The next release on the label is your own single Mogadisco, which is out Monday. Describe it for us please!JB: Mogadisco came out of nowhere. We were playing about with steel-drums samples, such a nice warm sound, and Andrea came up with this fabulous chord progression that really lifts spirits up. It took us a while to get it right mind. We like to contemplate a lot of options: sound-wise, arrangement-wise… I road-test drafts and come back with comments. The track’s our ode to hedonism… our call to party! Then Brazil’s Caio Zini, whose graphics I loved, delivered the fabulous video which has been doing the rounds all summer.
And what about in the studio? The old debate hardware versus software?AG: It's a topic that doesn't interest us that much. For us it's long been an hybrid environment, making the most of what’s around. In our studio sounds coming from hardware machines like the Juno 106, Jx8P, Prophet VS, Oberheim Matrix, U220, SP1200… are constantly layered with software plugins's sounds to aim at creating sounds that are at the same time modern and familiar, in a classic way, a combination of moods. We have no problem at all using software plugins as long as we like their sound. And some of them are amazing. We’re big fans of plugins such as Soundtoys, D16, U-he, FXpansion, Native Instrument, Fabfilter, or even free ones like some of the TAL products. As far as softwares, we combine Ableton Live and Logic. Live is used in the first part of the creative process when we need to put ideas down quickly and try stuff out. Then we switch to Logic to create the final arrangement and do the mix.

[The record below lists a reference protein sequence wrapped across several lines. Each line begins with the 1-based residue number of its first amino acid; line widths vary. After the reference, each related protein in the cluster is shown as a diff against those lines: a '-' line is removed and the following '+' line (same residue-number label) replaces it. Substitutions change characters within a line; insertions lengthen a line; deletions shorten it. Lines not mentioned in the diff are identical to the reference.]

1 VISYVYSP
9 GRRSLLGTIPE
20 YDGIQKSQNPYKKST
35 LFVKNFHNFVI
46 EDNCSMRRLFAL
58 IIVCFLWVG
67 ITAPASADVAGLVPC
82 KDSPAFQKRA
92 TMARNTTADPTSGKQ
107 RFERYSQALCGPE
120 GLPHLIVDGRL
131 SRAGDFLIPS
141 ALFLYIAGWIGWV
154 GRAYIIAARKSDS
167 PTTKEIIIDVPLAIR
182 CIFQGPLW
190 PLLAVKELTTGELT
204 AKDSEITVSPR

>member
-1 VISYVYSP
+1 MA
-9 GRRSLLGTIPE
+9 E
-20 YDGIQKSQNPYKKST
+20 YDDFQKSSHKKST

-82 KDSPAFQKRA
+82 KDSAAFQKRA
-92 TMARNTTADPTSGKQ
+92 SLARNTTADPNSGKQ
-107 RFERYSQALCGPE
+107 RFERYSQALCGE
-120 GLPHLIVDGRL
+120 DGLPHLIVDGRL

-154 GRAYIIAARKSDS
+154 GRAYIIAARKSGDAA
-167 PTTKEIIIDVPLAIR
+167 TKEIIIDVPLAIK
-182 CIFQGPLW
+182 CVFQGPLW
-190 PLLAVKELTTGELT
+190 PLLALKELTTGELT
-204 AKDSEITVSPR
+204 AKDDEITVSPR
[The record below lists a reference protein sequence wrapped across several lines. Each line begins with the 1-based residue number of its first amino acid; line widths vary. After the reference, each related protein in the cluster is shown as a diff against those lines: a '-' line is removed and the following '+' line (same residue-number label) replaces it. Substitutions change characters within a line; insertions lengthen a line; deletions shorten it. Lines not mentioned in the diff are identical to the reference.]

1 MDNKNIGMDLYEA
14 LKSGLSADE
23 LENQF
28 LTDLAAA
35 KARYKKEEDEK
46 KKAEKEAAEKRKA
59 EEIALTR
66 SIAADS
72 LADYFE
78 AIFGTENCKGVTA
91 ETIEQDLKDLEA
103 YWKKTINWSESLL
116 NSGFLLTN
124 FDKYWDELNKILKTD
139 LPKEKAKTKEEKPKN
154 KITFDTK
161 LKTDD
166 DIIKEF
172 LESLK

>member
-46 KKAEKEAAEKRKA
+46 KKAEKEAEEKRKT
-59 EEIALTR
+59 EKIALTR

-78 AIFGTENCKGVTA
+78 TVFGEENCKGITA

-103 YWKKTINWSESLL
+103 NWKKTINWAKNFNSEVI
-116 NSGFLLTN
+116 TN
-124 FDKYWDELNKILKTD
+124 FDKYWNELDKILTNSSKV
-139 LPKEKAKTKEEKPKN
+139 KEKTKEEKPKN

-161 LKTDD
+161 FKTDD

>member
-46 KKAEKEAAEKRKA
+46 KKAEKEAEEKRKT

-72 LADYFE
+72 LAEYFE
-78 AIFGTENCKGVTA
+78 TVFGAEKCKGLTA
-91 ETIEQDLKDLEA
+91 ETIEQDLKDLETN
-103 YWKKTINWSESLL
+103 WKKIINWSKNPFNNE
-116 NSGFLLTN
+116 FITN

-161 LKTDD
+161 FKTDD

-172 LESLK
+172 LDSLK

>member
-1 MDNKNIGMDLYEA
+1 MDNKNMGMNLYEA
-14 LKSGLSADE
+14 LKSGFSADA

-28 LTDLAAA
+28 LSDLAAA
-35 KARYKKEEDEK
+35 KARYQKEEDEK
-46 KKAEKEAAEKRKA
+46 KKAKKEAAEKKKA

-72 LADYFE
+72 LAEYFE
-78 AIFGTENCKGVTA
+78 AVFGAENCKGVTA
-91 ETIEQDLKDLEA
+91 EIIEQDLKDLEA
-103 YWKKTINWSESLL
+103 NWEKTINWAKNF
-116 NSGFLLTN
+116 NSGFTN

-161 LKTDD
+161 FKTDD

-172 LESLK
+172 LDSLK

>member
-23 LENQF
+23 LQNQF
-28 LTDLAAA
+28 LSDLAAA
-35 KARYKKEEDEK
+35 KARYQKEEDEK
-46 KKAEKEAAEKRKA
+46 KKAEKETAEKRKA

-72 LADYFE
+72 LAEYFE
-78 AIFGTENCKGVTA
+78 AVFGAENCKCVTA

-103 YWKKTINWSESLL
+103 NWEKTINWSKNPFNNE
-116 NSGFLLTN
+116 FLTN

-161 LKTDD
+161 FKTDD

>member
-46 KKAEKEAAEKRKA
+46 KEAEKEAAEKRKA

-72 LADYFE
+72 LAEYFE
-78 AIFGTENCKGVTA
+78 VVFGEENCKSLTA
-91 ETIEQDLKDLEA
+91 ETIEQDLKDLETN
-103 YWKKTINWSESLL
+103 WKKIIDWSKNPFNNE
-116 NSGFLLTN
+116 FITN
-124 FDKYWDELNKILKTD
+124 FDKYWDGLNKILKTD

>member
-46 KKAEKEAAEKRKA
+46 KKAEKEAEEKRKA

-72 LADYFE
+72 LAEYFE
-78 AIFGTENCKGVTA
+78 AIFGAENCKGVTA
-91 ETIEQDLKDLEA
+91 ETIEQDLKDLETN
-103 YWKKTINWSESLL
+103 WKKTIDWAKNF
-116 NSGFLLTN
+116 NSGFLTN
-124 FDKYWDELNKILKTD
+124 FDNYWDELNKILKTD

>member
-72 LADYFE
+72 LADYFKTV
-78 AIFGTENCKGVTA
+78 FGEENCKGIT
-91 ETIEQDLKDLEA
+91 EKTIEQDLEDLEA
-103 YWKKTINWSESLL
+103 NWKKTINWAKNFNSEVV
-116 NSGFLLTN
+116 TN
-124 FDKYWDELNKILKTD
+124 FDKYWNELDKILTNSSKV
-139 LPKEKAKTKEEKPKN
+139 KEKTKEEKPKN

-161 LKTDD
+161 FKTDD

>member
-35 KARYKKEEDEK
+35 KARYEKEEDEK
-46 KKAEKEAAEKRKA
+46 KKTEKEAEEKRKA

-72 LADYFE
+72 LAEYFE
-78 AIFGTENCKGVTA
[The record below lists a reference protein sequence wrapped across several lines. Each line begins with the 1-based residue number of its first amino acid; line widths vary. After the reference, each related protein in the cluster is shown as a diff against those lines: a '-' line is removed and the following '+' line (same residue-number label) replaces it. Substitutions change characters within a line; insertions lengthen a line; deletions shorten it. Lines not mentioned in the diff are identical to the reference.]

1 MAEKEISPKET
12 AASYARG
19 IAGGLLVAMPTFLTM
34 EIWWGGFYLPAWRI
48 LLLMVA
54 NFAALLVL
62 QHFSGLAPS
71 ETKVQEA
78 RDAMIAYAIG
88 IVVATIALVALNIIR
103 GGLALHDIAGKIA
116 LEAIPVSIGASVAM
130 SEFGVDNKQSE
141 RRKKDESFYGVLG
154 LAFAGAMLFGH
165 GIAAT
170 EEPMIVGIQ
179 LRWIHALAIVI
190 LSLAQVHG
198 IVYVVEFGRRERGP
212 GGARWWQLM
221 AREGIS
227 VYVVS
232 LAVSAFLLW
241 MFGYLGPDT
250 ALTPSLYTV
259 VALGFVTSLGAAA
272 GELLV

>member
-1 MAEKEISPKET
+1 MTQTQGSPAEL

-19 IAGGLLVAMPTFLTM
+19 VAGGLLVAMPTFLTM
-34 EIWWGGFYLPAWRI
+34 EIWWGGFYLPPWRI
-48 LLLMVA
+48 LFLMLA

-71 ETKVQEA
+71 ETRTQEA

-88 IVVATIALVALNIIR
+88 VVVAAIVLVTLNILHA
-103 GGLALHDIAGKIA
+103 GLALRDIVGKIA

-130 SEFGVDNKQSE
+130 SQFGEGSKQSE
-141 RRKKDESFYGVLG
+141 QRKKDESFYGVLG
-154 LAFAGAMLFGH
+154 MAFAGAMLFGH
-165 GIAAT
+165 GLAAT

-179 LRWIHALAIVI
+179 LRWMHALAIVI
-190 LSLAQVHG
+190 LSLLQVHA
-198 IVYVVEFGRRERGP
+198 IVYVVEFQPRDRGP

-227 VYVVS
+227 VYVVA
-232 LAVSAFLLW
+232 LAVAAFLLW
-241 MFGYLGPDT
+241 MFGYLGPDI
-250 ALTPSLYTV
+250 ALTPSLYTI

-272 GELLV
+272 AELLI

And what do you have up your sleeve in the future?JB: We’ve got lots of singles on the go from all over the place. It’s definitely a global scene. In a world saturated by trash, melody’s become the new alternative. All musicians with a good heart are at it.
"Mogadisco" is out Monday with remix support from Fare Soldi, Pharaoh Black Magic and ELIOT. And as a present to you, our dear readers, the guys give away the original (and in our mind the best) version exclusively through us!